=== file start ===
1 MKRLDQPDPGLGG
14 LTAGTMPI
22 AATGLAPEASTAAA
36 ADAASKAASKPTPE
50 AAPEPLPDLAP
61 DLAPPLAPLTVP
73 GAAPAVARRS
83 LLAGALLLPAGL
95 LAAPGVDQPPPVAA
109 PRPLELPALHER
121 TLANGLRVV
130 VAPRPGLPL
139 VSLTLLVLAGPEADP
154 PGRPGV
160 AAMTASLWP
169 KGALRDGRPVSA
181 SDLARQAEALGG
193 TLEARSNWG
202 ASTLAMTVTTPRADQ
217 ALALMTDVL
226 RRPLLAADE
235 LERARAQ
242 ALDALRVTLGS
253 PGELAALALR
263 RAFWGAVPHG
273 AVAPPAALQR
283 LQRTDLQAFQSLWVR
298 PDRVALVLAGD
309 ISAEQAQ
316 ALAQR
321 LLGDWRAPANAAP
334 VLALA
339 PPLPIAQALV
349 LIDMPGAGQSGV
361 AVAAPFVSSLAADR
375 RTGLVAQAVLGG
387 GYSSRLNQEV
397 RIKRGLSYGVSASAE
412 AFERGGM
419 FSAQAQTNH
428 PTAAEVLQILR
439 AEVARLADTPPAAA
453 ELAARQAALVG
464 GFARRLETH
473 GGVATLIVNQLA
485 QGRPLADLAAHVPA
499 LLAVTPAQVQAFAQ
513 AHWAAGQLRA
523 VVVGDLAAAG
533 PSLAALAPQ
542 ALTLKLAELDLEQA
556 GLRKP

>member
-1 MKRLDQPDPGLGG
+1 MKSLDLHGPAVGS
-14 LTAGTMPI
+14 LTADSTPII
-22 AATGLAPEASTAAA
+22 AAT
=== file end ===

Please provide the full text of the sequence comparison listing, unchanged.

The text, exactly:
1 MKRLDQPDPGLGG
14 LTAGTMPI
22 AATGLAPEASTAAA
36 ADAASKAASKPTPE
50 AAPEPLPDLAP
61 DLAPPLAPLTVP
73 GAAPAVARRS
83 LLAGALLLPAGL
95 LAAPGVDQPPPVAA
109 PRPLELPALHER
121 TLANGLRVV
130 VAPRPGLPL
139 VSLTLLVLAGPEADP
154 PGRPGV
160 AAMTASLWP
169 KGALRDGRPVSA
181 SDLARQAEALGG
193 TLEARSNWG
202 ASTLAMTVTTPRADQ
217 ALALMTDVL
226 RRPLLAADE
235 LERARAQ
242 ALDALRVTLGS
253 PGELAALALR
263 RAFWGAVPHG
273 AVAPPAALQR
283 LQRTDLQAFQSLWVR
298 PDRVALVLAGD
309 ISAEQAQ
316 ALAQR
321 LLGDWRAPANAAP
334 VLALA
339 PPLPIAQALV
349 LIDMPGAGQSGV
361 AVAAPFVSSLAADR
375 RTGLVAQAVLGG
387 GYSSRLNQEV
397 RIKRGLSYGVSASAE
412 AFERGGM
419 FSAQAQTNH
428 PTAAEVLQILR
439 AEVARLADTPPAAA
453 ELAARQAALVG
464 GFARRLETH
473 GGVATLIVNQLA
485 QGRPLADLAAHVPA
499 LLAVTPAQVQAFAQ
513 AHWAAGQLRA
523 VVVGDLAAAG
533 PSLAALAPQ
542 ALTLKLAELDLEQA
556 GLRKP

>member
-1 MKRLDQPDPGLGG
+1 MKSLDLHGPAVGS
-14 LTAGTMPI
+14 LTADSTPII
-22 AATGLAPEASTAAA
+22 AAT